DAVAO CITY (MindaNews / 10 April) – Revamping the telecommunications sector is needed to address poor Internet services in Mindanao caused by lack of competition and the restrictions imposed on foreign ownership, a World Bank-funded Mindanao Jobs Report 2017 said.
The country’s telecommunications industry is controlled by two giant companies referred to as duopoly, due to the 40-percent cap on foreign ownership, the report said.
It said slow speed and high internet cost are the major limitations facing Mindanao’s IT-Business Process Outsourcing Industry, and reforms to improve connectivity could promote greater job growth as well as create opportunities for internet-based delivery of health and education services to remote communities of the island.
“Poor Internet services are largely the result of a lack of competition; the market for both fixed and mobile broadband services is almost entirely controlled by two vertically integrated telecoms firms,” it said.
The study said a complete revamp of the sector is needed to address legal restrictions, difficulties in obtaining congressional approval and licenses, and prohibitions against Internet service providers to build their own networks.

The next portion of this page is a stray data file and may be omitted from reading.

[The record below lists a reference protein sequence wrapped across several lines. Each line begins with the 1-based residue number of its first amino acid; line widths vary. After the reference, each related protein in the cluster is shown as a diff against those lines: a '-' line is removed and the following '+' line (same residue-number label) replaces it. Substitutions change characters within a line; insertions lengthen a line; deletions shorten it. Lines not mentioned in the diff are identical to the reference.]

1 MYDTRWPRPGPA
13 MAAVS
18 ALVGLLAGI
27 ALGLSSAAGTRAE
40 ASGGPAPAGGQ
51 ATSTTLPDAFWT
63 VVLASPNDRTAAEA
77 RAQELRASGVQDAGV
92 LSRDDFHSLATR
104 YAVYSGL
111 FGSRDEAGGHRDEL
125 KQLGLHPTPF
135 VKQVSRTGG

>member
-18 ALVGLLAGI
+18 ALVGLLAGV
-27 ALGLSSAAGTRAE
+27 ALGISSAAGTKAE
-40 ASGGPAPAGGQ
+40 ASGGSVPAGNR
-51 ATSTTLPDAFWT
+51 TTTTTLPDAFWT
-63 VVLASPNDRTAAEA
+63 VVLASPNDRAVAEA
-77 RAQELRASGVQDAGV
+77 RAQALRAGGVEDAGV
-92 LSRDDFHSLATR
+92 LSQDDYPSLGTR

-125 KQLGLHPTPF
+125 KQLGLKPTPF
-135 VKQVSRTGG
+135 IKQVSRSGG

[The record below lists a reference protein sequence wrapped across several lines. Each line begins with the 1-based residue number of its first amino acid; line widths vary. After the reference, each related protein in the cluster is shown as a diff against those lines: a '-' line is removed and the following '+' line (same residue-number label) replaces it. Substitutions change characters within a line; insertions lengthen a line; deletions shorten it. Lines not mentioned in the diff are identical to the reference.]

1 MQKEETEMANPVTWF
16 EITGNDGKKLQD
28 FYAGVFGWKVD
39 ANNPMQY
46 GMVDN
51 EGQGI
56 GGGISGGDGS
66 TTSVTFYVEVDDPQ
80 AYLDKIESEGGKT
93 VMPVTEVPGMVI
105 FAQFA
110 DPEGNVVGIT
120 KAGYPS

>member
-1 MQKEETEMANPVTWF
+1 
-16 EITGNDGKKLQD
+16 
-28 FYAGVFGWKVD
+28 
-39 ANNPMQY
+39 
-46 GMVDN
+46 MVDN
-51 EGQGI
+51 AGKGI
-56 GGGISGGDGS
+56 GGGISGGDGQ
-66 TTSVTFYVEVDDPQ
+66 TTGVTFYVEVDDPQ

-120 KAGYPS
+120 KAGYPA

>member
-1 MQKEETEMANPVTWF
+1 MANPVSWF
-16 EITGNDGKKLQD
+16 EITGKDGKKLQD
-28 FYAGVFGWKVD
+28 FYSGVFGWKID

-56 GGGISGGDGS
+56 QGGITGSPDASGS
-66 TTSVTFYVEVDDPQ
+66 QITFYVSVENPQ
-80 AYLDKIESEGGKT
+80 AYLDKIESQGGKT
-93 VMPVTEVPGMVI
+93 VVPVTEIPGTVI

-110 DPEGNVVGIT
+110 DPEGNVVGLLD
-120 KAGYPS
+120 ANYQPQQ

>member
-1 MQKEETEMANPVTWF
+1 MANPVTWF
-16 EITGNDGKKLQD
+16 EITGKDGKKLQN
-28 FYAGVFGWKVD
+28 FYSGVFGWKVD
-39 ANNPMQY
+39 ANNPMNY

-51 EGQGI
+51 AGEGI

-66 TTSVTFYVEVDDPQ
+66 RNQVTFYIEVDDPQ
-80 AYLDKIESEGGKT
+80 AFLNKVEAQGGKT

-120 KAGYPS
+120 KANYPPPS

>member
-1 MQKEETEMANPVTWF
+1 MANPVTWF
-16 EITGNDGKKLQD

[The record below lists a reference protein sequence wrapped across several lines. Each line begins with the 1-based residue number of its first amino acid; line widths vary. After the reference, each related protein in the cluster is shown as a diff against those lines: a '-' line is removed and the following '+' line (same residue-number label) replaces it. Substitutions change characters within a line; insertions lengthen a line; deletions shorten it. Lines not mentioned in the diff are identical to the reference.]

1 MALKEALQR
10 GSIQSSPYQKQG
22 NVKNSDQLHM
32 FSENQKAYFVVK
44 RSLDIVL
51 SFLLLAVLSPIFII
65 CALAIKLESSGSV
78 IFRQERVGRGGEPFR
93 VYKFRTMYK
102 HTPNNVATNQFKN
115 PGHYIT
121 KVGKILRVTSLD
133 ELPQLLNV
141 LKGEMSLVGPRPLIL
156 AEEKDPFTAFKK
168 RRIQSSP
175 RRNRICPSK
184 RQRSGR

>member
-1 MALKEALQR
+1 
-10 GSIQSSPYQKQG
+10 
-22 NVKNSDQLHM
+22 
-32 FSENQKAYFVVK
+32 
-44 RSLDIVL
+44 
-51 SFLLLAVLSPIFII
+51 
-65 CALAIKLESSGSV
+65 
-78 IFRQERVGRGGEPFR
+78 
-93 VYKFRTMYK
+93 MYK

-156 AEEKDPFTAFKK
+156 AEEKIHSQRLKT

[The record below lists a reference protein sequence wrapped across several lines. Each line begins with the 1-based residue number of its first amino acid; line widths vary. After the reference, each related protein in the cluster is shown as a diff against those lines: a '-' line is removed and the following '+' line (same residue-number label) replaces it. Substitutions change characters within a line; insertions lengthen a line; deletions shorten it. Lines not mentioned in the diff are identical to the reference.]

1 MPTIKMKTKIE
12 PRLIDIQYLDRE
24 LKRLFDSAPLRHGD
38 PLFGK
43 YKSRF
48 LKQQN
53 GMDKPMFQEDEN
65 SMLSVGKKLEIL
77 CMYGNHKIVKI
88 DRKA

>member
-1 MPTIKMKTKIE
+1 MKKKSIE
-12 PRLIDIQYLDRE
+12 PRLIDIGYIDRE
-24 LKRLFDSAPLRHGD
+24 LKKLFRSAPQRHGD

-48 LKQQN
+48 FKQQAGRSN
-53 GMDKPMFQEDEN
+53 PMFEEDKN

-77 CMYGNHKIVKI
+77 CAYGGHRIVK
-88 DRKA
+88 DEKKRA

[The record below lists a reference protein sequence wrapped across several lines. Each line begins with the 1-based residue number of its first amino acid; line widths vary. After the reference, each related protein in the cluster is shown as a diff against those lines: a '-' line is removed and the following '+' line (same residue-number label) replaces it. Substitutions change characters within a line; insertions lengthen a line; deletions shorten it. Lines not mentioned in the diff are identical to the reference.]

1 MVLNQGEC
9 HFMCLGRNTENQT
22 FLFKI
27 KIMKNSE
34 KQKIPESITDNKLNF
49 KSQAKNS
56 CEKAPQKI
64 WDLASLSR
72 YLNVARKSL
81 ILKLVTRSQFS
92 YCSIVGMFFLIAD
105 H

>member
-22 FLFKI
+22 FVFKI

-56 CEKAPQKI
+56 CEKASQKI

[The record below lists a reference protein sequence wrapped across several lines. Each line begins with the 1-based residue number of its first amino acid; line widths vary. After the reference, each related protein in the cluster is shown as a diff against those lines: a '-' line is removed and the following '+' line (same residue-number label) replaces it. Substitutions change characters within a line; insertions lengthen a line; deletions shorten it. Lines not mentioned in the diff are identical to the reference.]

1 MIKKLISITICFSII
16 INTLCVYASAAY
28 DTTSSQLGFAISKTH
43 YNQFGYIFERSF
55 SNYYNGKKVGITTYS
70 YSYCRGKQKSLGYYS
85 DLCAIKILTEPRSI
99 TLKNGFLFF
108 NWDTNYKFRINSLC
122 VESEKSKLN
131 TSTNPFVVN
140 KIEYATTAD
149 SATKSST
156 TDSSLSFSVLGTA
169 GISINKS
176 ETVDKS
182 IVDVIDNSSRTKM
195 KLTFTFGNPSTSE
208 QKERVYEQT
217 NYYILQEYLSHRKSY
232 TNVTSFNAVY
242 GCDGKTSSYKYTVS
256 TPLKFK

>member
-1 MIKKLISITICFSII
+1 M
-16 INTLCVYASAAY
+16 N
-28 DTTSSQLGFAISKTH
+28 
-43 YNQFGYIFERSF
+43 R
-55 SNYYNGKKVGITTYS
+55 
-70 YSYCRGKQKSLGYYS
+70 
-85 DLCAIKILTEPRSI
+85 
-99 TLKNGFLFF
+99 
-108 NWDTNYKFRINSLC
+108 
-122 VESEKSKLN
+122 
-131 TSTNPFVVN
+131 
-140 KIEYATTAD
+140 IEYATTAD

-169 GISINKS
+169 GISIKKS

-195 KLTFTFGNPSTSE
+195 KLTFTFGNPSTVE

It recommended the drafting of a National Broadband Plan to determine policy reforms.
Even without a constitutional amendment to remove limits on foreign ownership of utilities, the study said the government can encourage competition by “reducing the need for Congressional approval for some service providers and allowing domestic firms to use infrastructure owned by telecom firms.”
It said the following problems must be addressed, too: poor regulation of sales of Internet services, uncompetitive and non-transparent spectrum allocation, absence of competitions policy, inadequate enforcement of consumer protection, and obsolete laws that render many stipulations and penalties useless.
“Essentially, there is little to restrain duopoly from charging whatever it likes for poor quality services,” it added.
The report said another hindrance to improving service quality and availability is “lack of serious investment in fiber optic cables and cellular towers, which is compounded by regulatory obstruction, difficulties in securing right of ways, and a lack of coordination with public works projects to share the network and the cost of civil works.”
It added that “establishing a competitions policy for the internet, enforcing current antitrust laws, setting clear guidelines for spectrum allocation, and penalizing false advertising” can improve regulatory oversight.
It suggested more public investments, attracting more investment through public-private partnerships, and providing subsidies to so-called depressed areas that could enhance infrastructure supporting the internet. (Antonio L. Colina IV/MindaNews)